The 7 Times Forgiveness Question and the Surprising Answer
The Gospel of Matthew (18:21-22) has a record of an important conversation between Peter and Jesus which bothered on the question of forgiveness.
Peter had sought a validation from Jesus on his belief about the subject of forgiveness. But beyond Peter’s wildest expectation, Jesus taught him and the other disciples an expanded lesson of a lifetime.
Was Peter simply trying to show that he was magnanimous, or he merely wanted to validate his 7 times forgiveness theology? Either way, Jesus had him covered.
Validating your beliefs
When you seek information to validate your beliefs, one of two things can happen if you eventually find the truth:
1. If your belief about a subject is right and you come to find the truth, your belief will be validated by the truth you have discovered;
2. But if your belief is wrong, the truth you find will burst your bubble, deflate your ego. But you will be a better person if you would take dressing from it.
The second scenerio was the one faced by Peter in the conversation with Jesus concerning forgiveness:
Peter: Lord, how many times should I forgive my neighbour when they offend me? Is it seven times?
Jesus: Peter, I did not tell you seven times, but seventy times seven.
Wow! Peter was dazed by that response. He just learnt that 7 times forgiveness offered to someone is not magnanimous enough. Four hundred and ninety times was Jesus’ new standard measure.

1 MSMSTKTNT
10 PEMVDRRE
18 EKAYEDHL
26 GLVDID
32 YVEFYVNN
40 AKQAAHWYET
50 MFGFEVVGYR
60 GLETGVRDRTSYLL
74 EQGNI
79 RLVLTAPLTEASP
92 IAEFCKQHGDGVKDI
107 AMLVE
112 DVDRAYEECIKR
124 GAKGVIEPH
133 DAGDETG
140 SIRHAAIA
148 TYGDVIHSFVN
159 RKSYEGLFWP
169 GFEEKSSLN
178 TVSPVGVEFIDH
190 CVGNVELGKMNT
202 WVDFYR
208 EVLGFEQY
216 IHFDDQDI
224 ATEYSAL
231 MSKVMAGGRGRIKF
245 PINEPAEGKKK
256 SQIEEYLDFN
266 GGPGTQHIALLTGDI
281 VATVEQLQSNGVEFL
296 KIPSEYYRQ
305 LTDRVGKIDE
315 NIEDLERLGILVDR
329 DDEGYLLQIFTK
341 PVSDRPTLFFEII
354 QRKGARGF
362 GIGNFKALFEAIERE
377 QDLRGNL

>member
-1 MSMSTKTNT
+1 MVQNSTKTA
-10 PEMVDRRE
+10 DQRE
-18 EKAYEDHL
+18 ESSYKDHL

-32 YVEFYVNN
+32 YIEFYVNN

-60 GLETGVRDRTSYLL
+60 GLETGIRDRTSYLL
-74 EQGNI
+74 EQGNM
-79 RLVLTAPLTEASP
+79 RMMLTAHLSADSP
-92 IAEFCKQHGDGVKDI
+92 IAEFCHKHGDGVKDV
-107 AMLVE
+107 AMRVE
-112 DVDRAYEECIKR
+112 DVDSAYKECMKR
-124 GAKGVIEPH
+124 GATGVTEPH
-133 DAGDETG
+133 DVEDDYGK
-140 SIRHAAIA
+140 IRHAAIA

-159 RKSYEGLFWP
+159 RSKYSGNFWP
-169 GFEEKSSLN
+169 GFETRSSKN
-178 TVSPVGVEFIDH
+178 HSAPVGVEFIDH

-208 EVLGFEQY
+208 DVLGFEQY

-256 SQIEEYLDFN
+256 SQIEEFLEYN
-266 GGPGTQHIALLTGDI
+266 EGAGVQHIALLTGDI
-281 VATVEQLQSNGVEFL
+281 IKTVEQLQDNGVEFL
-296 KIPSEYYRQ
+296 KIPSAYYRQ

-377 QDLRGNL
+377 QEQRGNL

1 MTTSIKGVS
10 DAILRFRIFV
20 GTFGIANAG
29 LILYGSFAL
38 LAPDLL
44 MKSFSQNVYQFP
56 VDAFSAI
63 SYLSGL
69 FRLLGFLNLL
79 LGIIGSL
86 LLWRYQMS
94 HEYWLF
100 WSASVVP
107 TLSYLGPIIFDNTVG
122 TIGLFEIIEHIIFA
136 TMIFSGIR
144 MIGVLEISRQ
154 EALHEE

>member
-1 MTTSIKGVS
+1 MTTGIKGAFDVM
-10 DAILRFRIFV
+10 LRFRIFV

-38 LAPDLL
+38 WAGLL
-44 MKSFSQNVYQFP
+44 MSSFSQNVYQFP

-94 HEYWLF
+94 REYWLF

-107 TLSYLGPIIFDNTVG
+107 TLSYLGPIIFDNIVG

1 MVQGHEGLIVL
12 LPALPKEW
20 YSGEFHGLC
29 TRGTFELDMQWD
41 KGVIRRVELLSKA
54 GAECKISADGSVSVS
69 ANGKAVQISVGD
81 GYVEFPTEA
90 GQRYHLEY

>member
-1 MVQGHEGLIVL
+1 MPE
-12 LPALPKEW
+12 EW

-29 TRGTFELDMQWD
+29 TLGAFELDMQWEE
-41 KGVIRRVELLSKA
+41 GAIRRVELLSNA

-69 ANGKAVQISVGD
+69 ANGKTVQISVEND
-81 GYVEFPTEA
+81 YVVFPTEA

Of course Jesus was not limiting forgiveness to only 490 times. But that was not what Peter expected to hear. He got the lesson anyway.
Some credits to Peter please?
Despite this shocking revelation from Jesus, I think we should still give Peter some credits here.
First he knew that he ought to forgive his neighbours when they offend him. But he got it wrong when he thought that a neighbor deserves to be forgiven only seven times and not more.
We can see that Peter’s focus was on himself and what he had the capacity to do, without knowing that with a relationship with Jesus Christ, he could have the capacity to forgive infinitely.
Perhaps he had reckoned that he could forgive a person only seven times and nothing more because he couldn’t imagine that one should go on and on doling out forgiveness limitlessly. As we saw, Jesus stretched the limits farther than Peter had imagined.
Another thing we should give Peter some credits for is that he willingly held out his belief about forgiveness against the light of the truth to be revealed by his Master.
I wouldn’t say Peter was testing his popularity by the question he asked. But rather, I can say he was on a quest for the truth. And it paid off because Jesus had the real truth about forgiveness to neighbour revealed to him in a way that he (Peter) never knew.
But then, this revelation of 490 times forgiveness rattled Peter’s theology, deflated his ego and settled the issue once and for all.
What is your take on the number of times we should forgive?
©Copyright 2018 | Victor Uyanwanne
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Hi Victor, we forgive others because we have been forgiven for our sins against God and thereafter we need to be forgiven daily for sins that we may commit, in thought, word or deed. There is no number limit on our sins as there is no number limit on us forgiving others.
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Absolutely Bruce, you are right and I agree with you completely. Thanks for the contribution.